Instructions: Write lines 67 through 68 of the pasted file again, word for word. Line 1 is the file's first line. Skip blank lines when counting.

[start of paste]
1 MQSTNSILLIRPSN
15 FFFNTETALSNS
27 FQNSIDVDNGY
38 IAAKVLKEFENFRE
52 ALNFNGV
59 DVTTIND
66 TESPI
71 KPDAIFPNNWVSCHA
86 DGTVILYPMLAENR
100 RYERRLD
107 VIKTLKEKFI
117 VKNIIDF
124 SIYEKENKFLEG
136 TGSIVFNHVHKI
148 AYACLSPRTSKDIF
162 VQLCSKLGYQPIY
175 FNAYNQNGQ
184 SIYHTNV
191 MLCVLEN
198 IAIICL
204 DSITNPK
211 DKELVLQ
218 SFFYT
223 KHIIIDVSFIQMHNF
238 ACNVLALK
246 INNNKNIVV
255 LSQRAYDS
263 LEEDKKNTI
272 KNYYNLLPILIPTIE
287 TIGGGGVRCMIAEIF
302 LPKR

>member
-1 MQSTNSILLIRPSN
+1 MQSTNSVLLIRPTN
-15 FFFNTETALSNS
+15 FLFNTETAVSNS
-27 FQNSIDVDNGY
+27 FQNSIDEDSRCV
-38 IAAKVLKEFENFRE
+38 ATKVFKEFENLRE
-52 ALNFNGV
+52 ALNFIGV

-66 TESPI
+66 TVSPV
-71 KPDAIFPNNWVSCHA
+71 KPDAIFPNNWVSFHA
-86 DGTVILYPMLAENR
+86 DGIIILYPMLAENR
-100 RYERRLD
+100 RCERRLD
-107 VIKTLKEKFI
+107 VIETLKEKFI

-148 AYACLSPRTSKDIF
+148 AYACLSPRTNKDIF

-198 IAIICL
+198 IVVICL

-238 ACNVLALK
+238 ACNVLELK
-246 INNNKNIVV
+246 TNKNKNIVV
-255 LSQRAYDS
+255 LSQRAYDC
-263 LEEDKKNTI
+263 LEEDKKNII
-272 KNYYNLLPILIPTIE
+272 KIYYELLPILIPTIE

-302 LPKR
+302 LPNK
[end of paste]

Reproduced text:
-302 LPKR
+302 LPNK